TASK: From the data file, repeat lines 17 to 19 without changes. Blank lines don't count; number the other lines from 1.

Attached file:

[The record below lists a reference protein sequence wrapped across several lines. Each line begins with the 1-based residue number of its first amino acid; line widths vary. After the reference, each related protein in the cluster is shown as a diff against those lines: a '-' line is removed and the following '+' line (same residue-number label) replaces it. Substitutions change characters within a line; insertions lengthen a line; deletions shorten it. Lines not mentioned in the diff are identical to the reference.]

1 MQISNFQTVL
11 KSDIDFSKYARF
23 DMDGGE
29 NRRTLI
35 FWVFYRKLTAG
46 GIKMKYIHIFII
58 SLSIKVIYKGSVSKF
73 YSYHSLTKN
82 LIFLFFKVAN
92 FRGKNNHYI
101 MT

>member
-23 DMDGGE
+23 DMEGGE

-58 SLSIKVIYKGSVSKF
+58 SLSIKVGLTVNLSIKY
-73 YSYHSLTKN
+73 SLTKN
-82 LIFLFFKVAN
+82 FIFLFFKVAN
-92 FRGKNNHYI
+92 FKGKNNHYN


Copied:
+58 SLSIKVGLTVNLSIKY
-73 YSYHSLTKN
+73 SLTKN